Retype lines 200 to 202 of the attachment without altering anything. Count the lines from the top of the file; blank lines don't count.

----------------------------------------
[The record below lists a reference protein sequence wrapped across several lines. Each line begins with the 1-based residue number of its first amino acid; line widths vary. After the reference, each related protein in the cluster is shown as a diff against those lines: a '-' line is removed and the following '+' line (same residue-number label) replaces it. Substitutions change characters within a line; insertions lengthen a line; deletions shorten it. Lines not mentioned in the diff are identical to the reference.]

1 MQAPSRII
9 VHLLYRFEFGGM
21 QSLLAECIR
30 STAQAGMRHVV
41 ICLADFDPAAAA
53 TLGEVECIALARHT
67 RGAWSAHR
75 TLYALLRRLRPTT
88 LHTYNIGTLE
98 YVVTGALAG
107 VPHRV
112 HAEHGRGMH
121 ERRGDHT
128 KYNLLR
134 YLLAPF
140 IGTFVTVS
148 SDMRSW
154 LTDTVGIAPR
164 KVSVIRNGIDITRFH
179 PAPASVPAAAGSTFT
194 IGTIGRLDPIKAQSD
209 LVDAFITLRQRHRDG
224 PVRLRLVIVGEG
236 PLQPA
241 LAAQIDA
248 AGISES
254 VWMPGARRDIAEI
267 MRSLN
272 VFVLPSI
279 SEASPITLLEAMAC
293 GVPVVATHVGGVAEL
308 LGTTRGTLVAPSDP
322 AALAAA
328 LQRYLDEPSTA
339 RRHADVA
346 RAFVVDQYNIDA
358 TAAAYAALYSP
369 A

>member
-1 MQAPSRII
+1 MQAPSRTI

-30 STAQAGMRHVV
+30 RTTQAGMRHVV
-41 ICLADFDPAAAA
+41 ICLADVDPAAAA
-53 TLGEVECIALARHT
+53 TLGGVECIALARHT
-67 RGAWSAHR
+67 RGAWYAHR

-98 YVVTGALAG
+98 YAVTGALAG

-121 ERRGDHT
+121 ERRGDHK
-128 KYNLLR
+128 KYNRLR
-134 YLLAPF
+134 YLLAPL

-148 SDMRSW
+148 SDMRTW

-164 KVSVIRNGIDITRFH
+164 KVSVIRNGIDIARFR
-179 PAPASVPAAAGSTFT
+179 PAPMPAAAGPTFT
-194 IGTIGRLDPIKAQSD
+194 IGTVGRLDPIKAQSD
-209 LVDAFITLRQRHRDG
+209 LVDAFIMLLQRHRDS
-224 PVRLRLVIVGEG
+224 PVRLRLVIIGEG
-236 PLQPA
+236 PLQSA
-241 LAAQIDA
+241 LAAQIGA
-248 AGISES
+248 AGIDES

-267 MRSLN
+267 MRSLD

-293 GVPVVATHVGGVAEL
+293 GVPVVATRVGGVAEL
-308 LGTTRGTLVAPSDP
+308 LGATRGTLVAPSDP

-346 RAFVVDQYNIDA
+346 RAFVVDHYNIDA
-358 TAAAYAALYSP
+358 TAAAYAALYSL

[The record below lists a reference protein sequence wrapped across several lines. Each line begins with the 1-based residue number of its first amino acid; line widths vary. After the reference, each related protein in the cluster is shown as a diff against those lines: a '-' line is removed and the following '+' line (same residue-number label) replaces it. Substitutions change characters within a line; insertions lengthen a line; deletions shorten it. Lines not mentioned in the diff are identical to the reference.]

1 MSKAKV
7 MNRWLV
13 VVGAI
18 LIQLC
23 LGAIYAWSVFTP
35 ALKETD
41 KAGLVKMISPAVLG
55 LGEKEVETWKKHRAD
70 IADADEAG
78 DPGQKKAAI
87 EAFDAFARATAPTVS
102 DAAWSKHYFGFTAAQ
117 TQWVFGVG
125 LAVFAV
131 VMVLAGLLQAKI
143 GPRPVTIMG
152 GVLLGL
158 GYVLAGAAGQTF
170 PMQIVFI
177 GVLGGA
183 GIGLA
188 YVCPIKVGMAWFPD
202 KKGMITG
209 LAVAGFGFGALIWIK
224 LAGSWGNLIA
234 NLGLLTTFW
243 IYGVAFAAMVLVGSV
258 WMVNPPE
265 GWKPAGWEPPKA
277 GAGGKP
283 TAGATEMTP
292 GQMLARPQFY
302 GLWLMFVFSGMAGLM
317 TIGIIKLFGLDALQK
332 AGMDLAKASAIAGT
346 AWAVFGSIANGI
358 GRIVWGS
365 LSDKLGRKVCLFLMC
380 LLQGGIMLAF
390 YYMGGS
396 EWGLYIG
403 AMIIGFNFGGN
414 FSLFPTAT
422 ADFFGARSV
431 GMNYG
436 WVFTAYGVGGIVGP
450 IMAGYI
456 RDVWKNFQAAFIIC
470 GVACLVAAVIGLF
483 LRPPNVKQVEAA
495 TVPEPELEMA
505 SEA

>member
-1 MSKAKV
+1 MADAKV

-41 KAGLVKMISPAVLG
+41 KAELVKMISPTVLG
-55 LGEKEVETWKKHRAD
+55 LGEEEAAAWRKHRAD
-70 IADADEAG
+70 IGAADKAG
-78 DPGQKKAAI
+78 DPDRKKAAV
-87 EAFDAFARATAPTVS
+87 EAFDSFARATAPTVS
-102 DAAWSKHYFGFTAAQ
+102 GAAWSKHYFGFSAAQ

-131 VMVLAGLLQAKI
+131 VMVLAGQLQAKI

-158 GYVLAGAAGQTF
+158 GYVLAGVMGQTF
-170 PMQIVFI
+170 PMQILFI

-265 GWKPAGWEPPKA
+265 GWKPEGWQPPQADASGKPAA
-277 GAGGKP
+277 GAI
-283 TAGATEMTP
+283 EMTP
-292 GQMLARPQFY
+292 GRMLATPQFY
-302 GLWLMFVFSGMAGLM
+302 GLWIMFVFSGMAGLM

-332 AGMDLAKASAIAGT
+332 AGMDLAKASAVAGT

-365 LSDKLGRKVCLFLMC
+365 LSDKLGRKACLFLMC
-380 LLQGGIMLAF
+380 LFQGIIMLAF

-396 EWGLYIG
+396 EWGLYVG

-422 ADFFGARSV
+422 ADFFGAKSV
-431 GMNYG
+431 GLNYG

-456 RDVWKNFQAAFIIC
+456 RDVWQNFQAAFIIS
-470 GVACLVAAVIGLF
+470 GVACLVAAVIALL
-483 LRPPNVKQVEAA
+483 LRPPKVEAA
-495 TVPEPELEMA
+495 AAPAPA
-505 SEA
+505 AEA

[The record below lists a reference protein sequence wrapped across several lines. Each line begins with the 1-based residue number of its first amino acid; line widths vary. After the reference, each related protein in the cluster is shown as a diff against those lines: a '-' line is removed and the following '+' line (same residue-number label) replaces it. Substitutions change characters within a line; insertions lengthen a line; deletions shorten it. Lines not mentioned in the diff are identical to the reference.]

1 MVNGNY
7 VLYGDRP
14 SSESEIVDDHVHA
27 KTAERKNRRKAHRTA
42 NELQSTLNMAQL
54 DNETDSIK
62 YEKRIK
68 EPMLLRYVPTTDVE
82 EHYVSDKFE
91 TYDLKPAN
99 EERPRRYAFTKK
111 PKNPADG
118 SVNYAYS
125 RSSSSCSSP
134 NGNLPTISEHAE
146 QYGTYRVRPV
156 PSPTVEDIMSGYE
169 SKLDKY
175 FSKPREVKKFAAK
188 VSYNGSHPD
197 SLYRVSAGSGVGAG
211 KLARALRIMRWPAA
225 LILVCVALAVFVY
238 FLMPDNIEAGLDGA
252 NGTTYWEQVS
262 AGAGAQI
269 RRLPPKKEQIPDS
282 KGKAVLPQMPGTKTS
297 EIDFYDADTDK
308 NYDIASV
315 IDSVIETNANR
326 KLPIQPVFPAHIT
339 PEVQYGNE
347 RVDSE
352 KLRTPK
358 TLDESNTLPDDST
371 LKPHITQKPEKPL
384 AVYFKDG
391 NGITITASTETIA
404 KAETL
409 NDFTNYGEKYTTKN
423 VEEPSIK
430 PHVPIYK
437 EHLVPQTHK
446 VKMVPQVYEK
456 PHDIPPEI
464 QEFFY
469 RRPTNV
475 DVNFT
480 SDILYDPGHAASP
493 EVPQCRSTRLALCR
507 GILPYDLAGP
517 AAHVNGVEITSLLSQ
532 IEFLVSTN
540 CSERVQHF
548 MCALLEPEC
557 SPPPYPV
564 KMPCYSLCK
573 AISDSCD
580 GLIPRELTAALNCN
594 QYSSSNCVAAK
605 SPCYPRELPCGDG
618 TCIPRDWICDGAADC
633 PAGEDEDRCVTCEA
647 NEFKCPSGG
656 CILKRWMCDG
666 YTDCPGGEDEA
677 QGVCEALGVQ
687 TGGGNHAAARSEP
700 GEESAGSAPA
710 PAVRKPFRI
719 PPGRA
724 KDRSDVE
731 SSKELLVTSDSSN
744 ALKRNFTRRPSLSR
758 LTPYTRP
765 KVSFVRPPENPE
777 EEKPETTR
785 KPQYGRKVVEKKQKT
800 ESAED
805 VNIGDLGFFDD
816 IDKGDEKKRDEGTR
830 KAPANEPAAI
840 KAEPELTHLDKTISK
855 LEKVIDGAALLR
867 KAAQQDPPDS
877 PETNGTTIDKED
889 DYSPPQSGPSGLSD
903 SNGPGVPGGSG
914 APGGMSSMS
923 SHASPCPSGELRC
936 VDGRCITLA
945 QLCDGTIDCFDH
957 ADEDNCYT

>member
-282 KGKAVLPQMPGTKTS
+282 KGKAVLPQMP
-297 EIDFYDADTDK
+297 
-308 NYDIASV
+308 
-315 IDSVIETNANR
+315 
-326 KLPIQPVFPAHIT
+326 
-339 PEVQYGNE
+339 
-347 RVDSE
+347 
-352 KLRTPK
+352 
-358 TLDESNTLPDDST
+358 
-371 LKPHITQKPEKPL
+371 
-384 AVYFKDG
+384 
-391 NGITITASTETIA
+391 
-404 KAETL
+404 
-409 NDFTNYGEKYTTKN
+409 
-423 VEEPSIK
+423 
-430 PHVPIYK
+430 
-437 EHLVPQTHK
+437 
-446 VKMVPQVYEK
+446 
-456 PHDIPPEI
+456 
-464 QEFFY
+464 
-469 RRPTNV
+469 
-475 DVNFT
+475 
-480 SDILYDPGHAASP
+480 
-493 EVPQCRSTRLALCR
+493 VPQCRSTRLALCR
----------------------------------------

62 YEKRIK
68 EPMLLRYVPTTDVE
82 EHYVSDKFE